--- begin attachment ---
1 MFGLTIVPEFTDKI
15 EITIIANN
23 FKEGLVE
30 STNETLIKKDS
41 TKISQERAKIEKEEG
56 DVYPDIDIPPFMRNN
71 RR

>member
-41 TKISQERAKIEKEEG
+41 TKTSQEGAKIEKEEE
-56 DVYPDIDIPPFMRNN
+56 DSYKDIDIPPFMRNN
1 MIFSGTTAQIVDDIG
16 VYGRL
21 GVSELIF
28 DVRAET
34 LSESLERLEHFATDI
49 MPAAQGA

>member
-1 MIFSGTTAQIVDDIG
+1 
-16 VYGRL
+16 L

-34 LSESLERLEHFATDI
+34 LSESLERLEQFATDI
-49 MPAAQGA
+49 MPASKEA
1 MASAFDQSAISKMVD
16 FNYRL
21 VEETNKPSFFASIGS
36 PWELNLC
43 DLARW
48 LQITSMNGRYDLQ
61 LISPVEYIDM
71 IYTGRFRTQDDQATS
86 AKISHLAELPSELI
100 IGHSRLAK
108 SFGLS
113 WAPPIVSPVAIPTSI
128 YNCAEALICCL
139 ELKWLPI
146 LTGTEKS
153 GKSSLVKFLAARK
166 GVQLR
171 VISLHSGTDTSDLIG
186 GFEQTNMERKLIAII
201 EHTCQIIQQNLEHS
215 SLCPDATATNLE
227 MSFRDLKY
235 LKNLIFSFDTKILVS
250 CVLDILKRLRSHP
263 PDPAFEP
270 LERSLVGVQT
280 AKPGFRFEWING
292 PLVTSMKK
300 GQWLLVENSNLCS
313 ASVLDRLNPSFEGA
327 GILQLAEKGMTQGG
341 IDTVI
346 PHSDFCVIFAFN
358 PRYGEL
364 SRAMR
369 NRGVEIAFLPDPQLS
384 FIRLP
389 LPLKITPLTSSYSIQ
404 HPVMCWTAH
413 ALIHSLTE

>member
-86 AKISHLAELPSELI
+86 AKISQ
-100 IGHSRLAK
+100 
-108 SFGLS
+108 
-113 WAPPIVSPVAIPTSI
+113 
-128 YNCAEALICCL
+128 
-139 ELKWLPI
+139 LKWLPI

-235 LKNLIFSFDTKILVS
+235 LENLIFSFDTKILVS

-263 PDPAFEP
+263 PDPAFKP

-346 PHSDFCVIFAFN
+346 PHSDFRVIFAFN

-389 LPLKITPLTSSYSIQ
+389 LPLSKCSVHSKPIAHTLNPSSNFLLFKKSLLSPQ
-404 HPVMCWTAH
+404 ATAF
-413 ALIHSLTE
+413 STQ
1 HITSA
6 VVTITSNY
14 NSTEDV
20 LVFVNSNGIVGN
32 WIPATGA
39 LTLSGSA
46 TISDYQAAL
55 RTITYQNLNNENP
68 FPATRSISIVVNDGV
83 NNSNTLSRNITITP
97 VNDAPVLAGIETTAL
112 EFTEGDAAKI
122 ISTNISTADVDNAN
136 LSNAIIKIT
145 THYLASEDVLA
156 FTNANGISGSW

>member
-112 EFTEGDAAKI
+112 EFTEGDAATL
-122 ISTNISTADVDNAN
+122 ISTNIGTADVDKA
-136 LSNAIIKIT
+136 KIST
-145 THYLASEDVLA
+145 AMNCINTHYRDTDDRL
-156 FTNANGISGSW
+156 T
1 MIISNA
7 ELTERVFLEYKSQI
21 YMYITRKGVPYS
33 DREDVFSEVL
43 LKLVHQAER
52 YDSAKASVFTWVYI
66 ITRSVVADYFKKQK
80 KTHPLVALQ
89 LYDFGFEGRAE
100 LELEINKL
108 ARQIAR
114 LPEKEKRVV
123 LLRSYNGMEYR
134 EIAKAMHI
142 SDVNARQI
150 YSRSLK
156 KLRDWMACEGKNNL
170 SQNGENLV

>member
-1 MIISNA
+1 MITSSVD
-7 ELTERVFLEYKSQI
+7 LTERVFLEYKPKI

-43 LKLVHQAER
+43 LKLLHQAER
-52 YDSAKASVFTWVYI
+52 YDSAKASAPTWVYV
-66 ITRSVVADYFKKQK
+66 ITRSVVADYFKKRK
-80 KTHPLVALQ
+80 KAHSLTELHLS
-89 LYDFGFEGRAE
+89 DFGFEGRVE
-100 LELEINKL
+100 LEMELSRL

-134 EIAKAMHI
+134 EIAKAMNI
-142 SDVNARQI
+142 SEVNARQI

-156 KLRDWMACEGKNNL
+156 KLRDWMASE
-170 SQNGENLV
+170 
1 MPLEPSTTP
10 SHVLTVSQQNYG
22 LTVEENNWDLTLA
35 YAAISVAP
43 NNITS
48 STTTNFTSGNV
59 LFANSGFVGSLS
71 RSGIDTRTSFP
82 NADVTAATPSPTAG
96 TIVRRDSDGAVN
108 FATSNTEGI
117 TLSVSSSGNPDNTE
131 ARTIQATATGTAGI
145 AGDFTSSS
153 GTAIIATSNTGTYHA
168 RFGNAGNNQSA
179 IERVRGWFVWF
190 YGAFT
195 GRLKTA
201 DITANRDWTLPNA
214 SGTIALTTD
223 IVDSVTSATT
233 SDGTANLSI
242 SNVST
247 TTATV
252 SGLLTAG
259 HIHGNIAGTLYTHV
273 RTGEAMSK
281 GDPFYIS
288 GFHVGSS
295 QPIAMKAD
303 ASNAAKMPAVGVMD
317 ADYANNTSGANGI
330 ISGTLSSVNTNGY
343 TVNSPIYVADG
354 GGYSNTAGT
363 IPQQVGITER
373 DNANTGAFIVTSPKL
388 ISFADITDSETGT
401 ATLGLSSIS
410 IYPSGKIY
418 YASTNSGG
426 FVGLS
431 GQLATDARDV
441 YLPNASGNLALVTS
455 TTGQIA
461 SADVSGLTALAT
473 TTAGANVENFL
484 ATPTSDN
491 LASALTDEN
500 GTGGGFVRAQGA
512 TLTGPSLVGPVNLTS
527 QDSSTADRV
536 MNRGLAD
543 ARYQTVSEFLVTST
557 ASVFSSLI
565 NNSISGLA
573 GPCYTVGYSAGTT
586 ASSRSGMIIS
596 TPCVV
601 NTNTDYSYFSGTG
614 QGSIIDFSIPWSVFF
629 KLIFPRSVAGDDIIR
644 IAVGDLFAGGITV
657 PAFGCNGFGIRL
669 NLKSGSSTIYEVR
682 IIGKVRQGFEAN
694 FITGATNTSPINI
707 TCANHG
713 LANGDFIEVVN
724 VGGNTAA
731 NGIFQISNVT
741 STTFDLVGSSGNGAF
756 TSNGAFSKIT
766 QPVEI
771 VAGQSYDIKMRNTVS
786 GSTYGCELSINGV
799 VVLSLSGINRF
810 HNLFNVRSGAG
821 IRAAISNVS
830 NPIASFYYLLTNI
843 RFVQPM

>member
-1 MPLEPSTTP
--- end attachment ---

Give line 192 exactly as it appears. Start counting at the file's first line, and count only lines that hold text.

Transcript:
288 GFHVGSS